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The moment before Tinderbox (Read 4466 times)
mike wrenn
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The moment before Tinderbox
May 29th, 2013, 10:02pm
 
A snapshot right before I open Tinderbox.

Many projects come predefined. "This is an Illustrator design." or "One page summary on 'the topic'." But in this case, we are developing a simple 3D FPS style walkthrough of a room based on a fantasy story world (anybody familiar with Unity?). A world with no established design theme. Complications will follow. But here is a snapshot, right before I open Tinderbox:
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Mark Bernstein
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Re: The moment before Tinderbox
Reply #1 - May 30th, 2013, 10:25am
 
Perfect!

And what happened then?
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mike wrenn
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Re: The moment before Tinderbox
Reply #2 - May 30th, 2013, 8:19pm
 
Thanks for asking!

It's really hard to move graphite around once it lands on the paper. With this foundation, we fire up Tinderbox with a mind to move everything off the paper as fast as possible. We end up with:



But we like our multiple windows with map views. So we mix some free thinking in as we push notes around, and within the next 30 minutes or so, we get:



Research materials can start flowing into some notes already. Plenty of places to comment about Frank Frazzeta, architecture and religious influence on design.

Most important for me, and why I like using Tinderbox in my visual design process, I have "Is" and "Is Not" in the same window. This simple demo is about a room decorated with shields. The barbarian of Cimmeria will need weapons and armor in battle. But when he returns to his armory, what does he want to see? As he exits, a peaceful view of a large tree engraved in stone, or a tapestry of a bacchanal might sooth the mind. "Is Not" becomes a mission critical part of the design and thought process again.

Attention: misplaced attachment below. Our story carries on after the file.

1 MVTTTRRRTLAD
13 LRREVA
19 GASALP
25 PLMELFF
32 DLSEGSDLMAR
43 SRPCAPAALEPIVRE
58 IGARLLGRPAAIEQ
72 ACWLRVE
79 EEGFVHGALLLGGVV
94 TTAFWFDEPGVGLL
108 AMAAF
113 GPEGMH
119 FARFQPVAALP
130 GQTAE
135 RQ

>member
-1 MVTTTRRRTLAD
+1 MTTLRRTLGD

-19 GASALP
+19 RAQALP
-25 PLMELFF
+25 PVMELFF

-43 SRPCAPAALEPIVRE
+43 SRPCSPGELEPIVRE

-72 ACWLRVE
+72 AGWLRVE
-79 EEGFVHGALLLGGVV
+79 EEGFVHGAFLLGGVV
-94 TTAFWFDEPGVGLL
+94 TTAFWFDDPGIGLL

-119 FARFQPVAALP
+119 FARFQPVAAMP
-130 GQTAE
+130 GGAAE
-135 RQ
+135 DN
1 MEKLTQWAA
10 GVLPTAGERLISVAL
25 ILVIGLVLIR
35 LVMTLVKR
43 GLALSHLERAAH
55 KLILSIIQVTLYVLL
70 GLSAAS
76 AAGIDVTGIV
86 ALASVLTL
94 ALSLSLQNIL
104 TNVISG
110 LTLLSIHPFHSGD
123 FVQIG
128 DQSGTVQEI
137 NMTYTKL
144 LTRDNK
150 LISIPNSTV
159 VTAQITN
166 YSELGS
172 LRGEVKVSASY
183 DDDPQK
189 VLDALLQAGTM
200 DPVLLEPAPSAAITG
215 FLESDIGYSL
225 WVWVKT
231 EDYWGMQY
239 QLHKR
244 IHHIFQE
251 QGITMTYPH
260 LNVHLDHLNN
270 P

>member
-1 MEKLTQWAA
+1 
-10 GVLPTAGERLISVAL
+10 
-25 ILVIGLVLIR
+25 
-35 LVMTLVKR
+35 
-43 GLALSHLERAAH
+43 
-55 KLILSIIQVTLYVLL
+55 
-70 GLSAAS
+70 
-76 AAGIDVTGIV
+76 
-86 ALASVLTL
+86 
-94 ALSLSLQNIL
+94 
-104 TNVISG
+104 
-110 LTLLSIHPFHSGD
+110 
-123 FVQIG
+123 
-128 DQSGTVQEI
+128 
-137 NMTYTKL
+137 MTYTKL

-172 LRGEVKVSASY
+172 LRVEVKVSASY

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mike wrenn
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Re: The moment before Tinderbox
Reply #3 - May 31st, 2013, 4:37am
 
The 3D designer is getting edgy, wondering about textures and color schemes. We already have a few screen shots of sample shields. He needs to slow down, grab a coffee or something.

But color and mood go together. And some color samples might give the designer something to think about while we work out the story surrounding this room. Something to talk about. We can always change it later. And we can see the colors while we take notes and write materials.

I'm partial to Tinderbox's "coffee/chocolate". Very easy on the eyes, I think me and my monitor could stare at each other all day. But this room we have to make requires lighting and coloring. The 3D designer needs to know the kinds of colors and source material to use. This is a chance to get into the mood of the project. Even though it's supposed to be just a simple demo.

If you squint a little, you might be able to guess the reference photo I snagged from the all seeing eye. Sorry, no prizes, but guesses are welcome.

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